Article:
A year ago the Metropolitan District Commission, the Capitol region’s water and sewer agency, approved the sale of up to 1.8 million gallons of water a day, with a volume discount, to a water bottling plant to be built in Bloomfield by the California-based Niagara Bottling Co.
A lot of area residents didn’t see this coming, and when they learned of it, they were profoundly unhappy.
Angry citizens and some legislators denounced the agency (and the Bloomfield Town Council) for a lack of transparency and poor judgment in giving a large amount of “our water” to an out-of-state corporation, an operation they say will induce considerable truck traffic and spew millions of plastic bottles a day into the waste stream.
MDC officials said they have plenty of water, with industrial water consumption in a long decline, and so were doing the responsible thing by selling some of it to help keep costs down and help a member town add jobs. Critics countered by saying a vital natural resource shouldn’t be handed over in large quantity to an out-of-state corporation when local residents and businesses might need it someday, what with an uncertain climatic future.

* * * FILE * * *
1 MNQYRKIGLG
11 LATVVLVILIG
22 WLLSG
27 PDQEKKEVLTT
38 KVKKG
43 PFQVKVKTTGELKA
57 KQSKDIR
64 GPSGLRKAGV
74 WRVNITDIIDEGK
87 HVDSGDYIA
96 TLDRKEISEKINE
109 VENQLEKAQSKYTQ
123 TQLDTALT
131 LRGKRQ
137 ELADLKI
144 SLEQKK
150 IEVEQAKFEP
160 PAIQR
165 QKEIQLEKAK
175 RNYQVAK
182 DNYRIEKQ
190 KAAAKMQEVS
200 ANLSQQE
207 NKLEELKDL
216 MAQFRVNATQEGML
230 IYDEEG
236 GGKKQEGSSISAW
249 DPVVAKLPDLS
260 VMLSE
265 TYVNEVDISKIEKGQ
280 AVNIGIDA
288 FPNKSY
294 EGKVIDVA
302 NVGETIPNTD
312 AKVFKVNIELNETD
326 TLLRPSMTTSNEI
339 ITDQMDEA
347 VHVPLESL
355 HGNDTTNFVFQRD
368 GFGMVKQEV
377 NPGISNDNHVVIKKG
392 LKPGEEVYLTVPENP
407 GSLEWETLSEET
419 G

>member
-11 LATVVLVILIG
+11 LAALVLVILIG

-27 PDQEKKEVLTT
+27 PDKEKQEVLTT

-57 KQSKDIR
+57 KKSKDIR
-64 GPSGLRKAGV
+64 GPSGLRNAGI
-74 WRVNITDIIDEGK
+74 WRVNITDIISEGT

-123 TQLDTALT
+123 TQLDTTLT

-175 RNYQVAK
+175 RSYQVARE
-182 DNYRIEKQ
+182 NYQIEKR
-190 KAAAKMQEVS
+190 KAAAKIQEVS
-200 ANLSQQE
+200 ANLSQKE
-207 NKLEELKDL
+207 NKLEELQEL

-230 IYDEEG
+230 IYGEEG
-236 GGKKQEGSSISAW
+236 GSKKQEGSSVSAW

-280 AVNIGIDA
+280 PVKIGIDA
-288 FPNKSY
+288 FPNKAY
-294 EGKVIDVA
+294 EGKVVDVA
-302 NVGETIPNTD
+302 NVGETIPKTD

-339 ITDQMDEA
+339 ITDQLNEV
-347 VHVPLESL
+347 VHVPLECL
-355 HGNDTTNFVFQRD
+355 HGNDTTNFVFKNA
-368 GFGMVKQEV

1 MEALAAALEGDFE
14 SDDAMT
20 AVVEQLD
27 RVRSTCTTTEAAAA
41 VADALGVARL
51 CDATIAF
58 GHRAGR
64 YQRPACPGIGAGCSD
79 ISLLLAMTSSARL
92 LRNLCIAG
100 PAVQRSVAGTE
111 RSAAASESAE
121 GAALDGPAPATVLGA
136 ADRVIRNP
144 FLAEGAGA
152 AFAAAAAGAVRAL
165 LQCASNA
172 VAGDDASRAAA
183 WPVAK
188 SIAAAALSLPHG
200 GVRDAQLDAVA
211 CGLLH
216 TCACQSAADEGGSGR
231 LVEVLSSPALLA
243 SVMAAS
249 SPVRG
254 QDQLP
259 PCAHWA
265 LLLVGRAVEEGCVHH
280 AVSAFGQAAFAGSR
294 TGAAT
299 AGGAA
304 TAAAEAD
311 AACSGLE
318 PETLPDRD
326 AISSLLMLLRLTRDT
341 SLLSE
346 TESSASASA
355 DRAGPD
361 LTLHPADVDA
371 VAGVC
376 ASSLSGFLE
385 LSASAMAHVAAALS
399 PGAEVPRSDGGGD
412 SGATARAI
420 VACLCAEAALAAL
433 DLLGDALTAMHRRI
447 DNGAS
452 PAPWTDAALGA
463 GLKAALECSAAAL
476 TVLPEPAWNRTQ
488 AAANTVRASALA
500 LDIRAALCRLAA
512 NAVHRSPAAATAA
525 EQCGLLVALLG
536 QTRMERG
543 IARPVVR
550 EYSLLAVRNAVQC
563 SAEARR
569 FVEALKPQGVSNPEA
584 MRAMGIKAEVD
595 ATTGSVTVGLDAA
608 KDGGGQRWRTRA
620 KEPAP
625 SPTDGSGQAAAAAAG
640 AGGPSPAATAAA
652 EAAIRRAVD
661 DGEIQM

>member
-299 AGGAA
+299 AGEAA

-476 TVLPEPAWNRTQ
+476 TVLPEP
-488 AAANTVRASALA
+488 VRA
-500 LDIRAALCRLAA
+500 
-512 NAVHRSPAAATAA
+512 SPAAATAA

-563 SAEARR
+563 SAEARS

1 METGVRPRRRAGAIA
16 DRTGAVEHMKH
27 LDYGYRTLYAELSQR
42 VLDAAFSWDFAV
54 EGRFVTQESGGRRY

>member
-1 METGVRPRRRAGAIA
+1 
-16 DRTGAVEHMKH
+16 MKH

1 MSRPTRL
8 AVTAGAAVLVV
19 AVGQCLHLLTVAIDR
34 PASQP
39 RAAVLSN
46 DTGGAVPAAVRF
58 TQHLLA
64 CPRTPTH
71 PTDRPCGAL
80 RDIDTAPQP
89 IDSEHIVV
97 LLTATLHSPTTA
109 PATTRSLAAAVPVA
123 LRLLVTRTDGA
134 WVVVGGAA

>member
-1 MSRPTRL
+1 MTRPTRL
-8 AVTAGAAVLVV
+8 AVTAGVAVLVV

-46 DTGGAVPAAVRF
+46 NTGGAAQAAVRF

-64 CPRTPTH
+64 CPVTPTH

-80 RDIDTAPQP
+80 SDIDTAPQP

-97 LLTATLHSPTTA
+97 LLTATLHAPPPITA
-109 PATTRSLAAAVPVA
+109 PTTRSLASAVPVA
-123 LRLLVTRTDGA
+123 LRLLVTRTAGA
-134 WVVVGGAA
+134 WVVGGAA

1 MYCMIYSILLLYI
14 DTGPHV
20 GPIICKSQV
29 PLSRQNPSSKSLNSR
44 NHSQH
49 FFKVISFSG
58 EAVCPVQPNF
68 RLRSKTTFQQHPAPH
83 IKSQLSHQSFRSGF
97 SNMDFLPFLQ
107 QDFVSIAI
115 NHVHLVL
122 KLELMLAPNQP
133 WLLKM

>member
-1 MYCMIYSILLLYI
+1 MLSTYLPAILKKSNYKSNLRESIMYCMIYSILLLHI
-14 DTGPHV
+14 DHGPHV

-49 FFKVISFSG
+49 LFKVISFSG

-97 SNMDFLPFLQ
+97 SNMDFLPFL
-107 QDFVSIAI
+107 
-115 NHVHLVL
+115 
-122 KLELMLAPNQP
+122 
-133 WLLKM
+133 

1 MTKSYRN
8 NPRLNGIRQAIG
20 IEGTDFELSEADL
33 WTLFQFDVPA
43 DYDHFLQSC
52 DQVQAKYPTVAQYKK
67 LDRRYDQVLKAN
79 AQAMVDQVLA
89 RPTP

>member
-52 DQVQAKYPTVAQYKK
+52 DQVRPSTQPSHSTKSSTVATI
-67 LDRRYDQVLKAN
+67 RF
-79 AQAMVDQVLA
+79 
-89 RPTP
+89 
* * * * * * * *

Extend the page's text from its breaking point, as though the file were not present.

As if to bolster the point, 2016 saw the state go into its worst drought since the 1960s. Opponents of the Niagara project were, and are, piqued at the thought of big trucks hauling away MDC water while they are being asked to conserve it.
And, the MDC’s challenging year has been further complicated by the possibility that its largest member town, Hartford, could go broke in 2017, putting a major financial burden on other towns to pay some or all of the capital city’s sewer bill.
The controversy raises two related issues:
- Is the state’s water supply adequate and adequately protected and coordinated, especially in time of drought? Officials think so but aren’t sure. Two water planning processes are under way to answer those questions.
- Is the MDC responsive to its member towns, and if not, can it be made more open and accountable? The MDC is poised to suspend the volume discount at its meeting today and to appoint a consumer advocate to improve transparency and communication with member towns.
No Water Plan